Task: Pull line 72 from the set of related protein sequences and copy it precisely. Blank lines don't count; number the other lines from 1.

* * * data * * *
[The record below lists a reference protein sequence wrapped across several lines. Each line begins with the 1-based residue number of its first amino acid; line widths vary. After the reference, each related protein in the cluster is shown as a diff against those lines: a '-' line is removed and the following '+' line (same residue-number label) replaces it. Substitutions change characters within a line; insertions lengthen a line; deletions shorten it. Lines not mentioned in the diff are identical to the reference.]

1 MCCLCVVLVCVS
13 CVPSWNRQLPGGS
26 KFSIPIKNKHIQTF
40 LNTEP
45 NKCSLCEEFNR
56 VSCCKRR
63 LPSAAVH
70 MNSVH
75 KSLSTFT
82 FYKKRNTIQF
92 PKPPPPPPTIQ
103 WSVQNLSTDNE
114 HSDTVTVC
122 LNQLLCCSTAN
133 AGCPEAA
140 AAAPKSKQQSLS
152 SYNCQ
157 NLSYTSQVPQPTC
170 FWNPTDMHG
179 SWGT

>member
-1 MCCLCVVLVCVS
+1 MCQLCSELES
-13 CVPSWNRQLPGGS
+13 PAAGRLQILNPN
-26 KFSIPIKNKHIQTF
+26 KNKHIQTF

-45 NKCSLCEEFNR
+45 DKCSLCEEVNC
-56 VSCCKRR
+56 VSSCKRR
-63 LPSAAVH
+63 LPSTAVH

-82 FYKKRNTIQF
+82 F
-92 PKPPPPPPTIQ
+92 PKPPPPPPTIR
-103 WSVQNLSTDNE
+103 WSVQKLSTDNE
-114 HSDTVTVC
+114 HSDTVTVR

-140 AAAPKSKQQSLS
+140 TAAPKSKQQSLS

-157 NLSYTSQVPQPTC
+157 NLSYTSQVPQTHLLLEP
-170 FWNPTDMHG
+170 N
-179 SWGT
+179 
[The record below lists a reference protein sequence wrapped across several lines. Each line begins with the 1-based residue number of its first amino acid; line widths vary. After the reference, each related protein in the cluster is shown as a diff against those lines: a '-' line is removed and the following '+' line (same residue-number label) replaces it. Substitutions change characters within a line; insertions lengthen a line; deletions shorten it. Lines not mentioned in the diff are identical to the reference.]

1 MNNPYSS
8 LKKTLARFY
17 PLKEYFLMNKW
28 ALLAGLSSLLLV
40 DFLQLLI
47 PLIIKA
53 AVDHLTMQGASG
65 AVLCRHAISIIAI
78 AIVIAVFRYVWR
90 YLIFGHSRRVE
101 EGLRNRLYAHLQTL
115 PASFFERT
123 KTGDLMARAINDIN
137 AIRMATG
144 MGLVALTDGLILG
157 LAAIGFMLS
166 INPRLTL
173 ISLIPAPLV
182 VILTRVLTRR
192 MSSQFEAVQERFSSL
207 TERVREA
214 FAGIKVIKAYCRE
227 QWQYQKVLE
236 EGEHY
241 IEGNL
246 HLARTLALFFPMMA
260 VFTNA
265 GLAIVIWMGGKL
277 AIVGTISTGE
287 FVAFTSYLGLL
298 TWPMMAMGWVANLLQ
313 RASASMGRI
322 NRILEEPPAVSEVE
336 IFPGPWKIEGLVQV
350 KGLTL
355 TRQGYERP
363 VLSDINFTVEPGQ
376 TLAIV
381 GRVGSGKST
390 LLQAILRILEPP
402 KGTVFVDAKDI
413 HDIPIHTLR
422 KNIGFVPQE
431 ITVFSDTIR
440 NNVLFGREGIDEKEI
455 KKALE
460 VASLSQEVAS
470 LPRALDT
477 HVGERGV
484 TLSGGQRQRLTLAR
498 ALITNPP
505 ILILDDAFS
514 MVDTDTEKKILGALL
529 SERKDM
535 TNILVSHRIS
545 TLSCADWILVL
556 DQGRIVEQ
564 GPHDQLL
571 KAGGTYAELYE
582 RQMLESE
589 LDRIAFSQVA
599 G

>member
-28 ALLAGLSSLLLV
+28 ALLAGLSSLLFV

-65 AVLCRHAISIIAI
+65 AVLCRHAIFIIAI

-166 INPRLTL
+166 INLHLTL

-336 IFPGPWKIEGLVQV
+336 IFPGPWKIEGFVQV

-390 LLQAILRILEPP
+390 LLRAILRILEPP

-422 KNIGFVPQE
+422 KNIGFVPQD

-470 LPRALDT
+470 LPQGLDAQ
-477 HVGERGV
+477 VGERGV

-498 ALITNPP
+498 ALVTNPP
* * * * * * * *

207 TERVREA